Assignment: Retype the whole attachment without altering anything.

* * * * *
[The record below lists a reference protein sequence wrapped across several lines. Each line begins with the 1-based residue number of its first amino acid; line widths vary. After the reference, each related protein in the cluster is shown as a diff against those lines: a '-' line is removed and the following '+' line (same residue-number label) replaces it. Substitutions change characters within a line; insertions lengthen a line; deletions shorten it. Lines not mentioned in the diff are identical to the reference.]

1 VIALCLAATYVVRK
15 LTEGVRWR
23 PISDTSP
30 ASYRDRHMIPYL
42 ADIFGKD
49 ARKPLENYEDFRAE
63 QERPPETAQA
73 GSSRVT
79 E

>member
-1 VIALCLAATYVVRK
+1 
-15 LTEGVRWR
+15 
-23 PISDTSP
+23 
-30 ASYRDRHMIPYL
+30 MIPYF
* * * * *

[The record below lists a reference protein sequence wrapped across several lines. Each line begins with the 1-based residue number of its first amino acid; line widths vary. After the reference, each related protein in the cluster is shown as a diff against those lines: a '-' line is removed and the following '+' line (same residue-number label) replaces it. Substitutions change characters within a line; insertions lengthen a line; deletions shorten it. Lines not mentioned in the diff are identical to the reference.]

1 VIALCLAATYVVRK
15 LTEGVRWR
23 PISDTSP
30 ASYRDRHMIPYL
42 ADIFGKD
49 ARKPLENYEDFRAE
63 QERPPETAQA
73 GSSRVT
79 E

>member
-1 VIALCLAATYVVRK
+1 
-15 LTEGVRWR
+15 
-23 PISDTSP
+23 
-30 ASYRDRHMIPYL
+30 MIPYF